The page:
According to Lawless, the model shown to city representatives and the Buffalo Arts Commission was the same one submitted to Artpark in the fall of 1983 for possible selection for the 1984 season. At the same time of the controversy, Artpark officials for the Lewiston out-door sculpture park were fully aware of the implications of the comic dancing figures, and gave the work serious consideration. It eventually was rejected for reasons other than its content.
On June 7, Acting State Supreme Court Justice Wayne A. Feeman Jr. ruled the city could not bar the artist from exhibiting on City land as agreed in the contract between the city and the artist, as long as the piece remain unlighted. The judge agreed with city officials that the sculpture constituted a "public menace" with the neon turned on, but chided the mayor's decision to remove it five days after it was dedicated under the contract.
Michael J. Brown, Lawless' attorney, said that as of last week a damage suit against the city is still pending.
In its Chicago installation, "Green Lightning" is situated in the downtown South Loop area and can be seen from the periphery of the park and from the Eisenhower Expressway, the major conduit into the Loop. Lawless said he has viewed the work from both the Sears Tower and Midwest Stock Exchange Building, and found the imagery of the neon from these vantage points "very clear." The neon components are turned on at 4:30 p.m. and switched off at 2 a.m.
THE SCULPTURE'S arrival in Chicago was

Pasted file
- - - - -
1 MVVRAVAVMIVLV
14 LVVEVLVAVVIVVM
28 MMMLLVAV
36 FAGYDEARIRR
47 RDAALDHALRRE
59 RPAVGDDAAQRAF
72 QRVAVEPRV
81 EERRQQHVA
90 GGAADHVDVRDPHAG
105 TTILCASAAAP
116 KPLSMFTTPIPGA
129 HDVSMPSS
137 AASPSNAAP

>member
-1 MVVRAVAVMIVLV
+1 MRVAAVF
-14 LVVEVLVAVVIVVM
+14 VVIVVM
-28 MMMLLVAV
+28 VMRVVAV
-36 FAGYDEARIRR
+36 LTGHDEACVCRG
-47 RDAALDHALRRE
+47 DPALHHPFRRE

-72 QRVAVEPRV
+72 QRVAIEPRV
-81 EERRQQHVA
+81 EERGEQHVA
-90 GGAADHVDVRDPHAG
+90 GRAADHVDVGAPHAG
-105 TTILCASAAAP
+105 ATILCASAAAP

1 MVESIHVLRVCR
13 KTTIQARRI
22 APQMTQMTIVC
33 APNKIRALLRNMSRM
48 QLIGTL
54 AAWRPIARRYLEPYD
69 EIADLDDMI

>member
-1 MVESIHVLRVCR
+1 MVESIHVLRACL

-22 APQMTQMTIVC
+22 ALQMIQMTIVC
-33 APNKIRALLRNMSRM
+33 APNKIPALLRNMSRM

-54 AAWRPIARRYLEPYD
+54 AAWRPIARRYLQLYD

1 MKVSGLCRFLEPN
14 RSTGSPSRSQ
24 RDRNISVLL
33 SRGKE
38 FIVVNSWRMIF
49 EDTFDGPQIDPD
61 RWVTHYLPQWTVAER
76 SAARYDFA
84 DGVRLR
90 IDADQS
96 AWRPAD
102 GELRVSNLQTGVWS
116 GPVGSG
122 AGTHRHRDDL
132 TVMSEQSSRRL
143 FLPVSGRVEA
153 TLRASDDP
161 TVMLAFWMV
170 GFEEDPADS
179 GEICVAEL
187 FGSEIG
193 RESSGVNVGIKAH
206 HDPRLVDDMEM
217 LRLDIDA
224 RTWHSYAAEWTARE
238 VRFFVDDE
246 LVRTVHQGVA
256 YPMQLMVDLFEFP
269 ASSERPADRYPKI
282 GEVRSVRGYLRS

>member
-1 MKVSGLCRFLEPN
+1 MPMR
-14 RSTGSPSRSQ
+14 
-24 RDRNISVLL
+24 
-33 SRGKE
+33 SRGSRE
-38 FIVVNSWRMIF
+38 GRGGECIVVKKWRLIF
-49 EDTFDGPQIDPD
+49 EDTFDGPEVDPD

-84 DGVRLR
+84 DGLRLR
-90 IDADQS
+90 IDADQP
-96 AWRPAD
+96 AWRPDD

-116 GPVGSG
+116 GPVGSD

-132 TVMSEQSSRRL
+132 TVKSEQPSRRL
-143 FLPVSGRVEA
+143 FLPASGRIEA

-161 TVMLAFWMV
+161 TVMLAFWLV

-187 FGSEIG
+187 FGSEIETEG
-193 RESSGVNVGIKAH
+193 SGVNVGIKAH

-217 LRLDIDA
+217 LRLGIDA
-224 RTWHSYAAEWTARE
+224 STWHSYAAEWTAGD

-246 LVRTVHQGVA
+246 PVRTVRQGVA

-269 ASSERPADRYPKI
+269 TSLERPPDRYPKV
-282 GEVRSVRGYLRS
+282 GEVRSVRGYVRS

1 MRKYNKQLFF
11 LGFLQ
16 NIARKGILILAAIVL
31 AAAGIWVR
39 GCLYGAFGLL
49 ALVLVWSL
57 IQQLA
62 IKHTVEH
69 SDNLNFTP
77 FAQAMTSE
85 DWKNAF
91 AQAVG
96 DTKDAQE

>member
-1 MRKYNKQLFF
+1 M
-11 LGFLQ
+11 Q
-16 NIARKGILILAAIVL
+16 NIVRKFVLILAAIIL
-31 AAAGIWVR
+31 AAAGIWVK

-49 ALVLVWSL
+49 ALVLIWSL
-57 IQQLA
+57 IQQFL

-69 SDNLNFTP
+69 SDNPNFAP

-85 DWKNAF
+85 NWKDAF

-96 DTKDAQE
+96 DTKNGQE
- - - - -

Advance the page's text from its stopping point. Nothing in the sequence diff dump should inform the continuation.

preceded by a letter from a Buffalo resident who was a concerned about
the effect of the piece on the people of Chicago and hoped that Mayor Harold
Washington would agree that it posed a public danger. It began:
"I'm writing in the hope that you, like Mayor James D. Griffin, are opposed to pornography, and want to protect the good citizens of Chicago from it."
The letter went on to outline the events surrounding the installation of the sculpture in Buffalo and ended with the hope that "this monstrosity will not be shown in your fair city."
In response to the letter, the mayor's office made inquiries with the Cultural Affairs Office and the Burnham Park Planning Board about the work, but it took no action to forestall its installation.
BECAUSE OF the Buffalo controversy, the Chicago media had a chance to prepare their responses in advance. "Green Lightning" was the subject of a number of reports on Chicago television. As early as Sept. 1 the CBS affiliate (WBBM) reported Mayor Griffin's reaction to the sculpture, which was then in the beginning stages of construction in Chicago. The commentator, Brian Rooney, said the that the work "begged to be described by the artist," and proceeded to let the artist do just that.
Channel 11, the Public Broadcasting System channel in Chicago, in early September did an in-depth look at public art and public controversy on John Callaway's "Chicago Tonight." It included an extensive interview with Lawless and Mary Jane Jacobs, curator of the Museum of Contemporary Art in Chicago and a member of the selection panel for Sculpture Chicago '85.
"Green Lightning" was selected as one of 10 sculptures from more than 200 artists from around the country. On the selection panel in addition to Ms. Jacob were Howard Fox of the Los Angeles County Museum and John Chandler of SuperVision, an art consultancy in Boston. The sculpture will remain for at least a year as part of Sculpture Chicago '85.